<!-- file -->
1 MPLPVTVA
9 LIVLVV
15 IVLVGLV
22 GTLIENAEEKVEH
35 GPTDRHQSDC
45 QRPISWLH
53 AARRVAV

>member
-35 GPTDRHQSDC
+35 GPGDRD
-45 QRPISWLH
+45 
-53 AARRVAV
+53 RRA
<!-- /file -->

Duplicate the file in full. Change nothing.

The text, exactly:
1 MPLPVTVA
9 LIVLVV
15 IVLVGLV
22 GTLIENAEEKVEH
35 GPTDRHQSDC
45 QRPISWLH
53 AARRVAV

>member
-35 GPTDRHQSDC
+35 GPGDRD
-45 QRPISWLH
+45 
-53 AARRVAV
+53 RRA